Cecilia Bracamonte Chocano This October 31 marks the 60th anniversary of an extensive artistic career and will celebrate it on November 13 in a concert at the Great National Theater in San Borja. Infobae He spoke with the outstanding exponent of music, where he told us about his long career as a performer of Peruvian music, the closeness that social networks have given him with his audience and his position regarding the distancing that young people have from our music.
In addition, he referred to the Latin Grammy nominations of his colleagues Eva Ayllón and Susana Baca, and the recent statements of Bartola, who raised controversy for saying that she does not consider herself Afro-Peruvian.
Cecilia Bracamonte also gave us details of the documentary ‘Cecilia Bracamonte, pure energy′, a work that narrates the key moments of his successful musical career.
Sixty years of artistic career, what has all these years of career brought you?
The affection of my audience that I see on social networks and in shows.
What is the secret to staying current all these years?
I have an audience that is demanding and I like that because challenges make me grow. I am an athletic person and that makes my life balanced. I adopted sport in my career, they are things that have to go hand in hand, at least for me. Sport makes you vital, lucid and all of that is transferred to the public.
And on the professional side?
Learn to reinvent yourself all the time and look for new things in every way, in music and in life.
What has been the hardest thing you have had to live with throughout your career?
There are difficult moments like everything in life, in my case when I suffered from cancer twice, thank God I got over it, but you never know what might happen next. But after that I acquired a gratitude to God, because I still have things to do in my country.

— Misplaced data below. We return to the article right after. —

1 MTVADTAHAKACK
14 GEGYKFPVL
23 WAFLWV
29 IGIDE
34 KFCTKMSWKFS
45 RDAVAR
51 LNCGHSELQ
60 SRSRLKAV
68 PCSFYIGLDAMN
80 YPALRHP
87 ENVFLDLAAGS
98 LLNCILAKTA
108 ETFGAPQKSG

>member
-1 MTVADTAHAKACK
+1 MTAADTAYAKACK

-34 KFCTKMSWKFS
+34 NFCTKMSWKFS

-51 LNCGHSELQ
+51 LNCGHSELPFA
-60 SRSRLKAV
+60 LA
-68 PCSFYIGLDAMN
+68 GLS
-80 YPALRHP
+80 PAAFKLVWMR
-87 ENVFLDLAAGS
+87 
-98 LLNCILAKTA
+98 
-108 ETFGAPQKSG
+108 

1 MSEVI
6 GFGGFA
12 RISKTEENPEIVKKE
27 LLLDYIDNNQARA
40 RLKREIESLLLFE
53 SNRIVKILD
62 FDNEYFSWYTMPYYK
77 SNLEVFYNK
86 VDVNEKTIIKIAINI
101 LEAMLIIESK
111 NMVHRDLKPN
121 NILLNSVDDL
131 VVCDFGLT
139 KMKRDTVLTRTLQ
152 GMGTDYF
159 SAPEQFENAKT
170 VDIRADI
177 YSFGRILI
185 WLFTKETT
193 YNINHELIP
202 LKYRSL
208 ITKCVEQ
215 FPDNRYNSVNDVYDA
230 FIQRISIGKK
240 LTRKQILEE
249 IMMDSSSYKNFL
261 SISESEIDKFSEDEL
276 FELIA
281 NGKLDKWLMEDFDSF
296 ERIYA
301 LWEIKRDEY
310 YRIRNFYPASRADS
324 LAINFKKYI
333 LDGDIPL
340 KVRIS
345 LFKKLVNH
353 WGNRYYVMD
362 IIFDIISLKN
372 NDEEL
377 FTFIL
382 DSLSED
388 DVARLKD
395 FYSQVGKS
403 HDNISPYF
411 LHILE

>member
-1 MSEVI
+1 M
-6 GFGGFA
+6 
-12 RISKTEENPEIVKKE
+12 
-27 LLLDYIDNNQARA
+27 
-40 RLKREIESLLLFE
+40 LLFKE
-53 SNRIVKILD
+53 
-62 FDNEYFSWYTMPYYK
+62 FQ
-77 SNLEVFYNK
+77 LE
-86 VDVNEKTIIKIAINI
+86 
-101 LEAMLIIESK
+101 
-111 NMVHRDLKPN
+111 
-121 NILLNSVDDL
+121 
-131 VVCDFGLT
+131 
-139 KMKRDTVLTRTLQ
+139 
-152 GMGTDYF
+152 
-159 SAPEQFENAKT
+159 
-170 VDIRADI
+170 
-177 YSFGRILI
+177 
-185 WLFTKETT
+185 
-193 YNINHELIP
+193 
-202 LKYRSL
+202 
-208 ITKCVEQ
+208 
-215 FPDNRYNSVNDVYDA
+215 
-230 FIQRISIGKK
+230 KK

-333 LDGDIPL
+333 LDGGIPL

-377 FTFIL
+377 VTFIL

How is your health now?
I’m fine, my last cancer was in 2007, now I have to do my checkup. I feel absolutely fine and in good health. In the pandemic, in the finals I caught it (COVID-19), I felt it like the flu, I even did my usual exercises.
Recently, the actress Natalia Salas announced that she has cancer, but she has proven to be strong, what can you advise her?
To keep a positive mind, not to go to bed, look for things to do and surround yourself with friends and family. One always has to be positive to receive the same. My friends did me a lot of good, they made me a kind of love bunker.
People are still not aware of preventive checkups…
No one is free, they have to go for their annual check-ups, there are so many free campaigns, there is no excuse. This disease does not discriminate, men and women can give it to anyone.